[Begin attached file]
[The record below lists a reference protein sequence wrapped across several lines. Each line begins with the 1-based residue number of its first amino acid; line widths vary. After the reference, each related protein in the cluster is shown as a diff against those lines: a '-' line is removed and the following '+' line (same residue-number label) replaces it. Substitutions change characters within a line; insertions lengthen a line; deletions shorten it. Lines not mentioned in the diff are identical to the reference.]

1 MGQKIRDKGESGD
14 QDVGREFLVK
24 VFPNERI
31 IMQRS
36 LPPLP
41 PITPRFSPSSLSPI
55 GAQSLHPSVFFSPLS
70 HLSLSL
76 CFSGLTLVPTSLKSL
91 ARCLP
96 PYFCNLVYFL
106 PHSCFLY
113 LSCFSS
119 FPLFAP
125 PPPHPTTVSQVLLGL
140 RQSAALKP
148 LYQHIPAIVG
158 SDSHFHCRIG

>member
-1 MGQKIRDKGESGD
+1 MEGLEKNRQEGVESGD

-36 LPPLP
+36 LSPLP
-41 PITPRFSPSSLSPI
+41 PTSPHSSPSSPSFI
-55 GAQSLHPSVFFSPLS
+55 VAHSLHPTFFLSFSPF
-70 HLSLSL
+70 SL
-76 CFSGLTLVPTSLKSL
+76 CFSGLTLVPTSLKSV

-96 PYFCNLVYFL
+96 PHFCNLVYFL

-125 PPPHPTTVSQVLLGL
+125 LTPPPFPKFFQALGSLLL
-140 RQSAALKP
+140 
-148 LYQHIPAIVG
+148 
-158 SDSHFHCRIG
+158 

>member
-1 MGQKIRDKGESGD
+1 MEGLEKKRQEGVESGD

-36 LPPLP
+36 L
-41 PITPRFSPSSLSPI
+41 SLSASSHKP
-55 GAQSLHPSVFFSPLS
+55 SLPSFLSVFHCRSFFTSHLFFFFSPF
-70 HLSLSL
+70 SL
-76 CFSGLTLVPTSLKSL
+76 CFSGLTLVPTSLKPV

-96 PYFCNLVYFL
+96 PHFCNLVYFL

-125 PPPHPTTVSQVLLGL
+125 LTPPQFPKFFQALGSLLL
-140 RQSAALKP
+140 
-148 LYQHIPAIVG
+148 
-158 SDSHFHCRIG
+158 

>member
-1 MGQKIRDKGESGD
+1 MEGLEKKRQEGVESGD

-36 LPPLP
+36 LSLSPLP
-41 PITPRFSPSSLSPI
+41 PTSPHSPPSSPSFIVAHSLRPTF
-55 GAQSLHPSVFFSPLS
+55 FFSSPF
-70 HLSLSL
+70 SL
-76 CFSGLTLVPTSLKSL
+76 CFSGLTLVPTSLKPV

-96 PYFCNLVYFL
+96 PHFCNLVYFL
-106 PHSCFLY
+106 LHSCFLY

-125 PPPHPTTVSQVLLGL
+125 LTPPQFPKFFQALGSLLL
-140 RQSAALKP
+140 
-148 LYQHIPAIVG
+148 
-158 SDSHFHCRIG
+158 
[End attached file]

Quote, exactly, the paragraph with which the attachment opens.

[The record below lists a reference protein sequence wrapped across several lines. Each line begins with the 1-based residue number of its first amino acid; line widths vary. After the reference, each related protein in the cluster is shown as a diff against those lines: a '-' line is removed and the following '+' line (same residue-number label) replaces it. Substitutions change characters within a line; insertions lengthen a line; deletions shorten it. Lines not mentioned in the diff are identical to the reference.]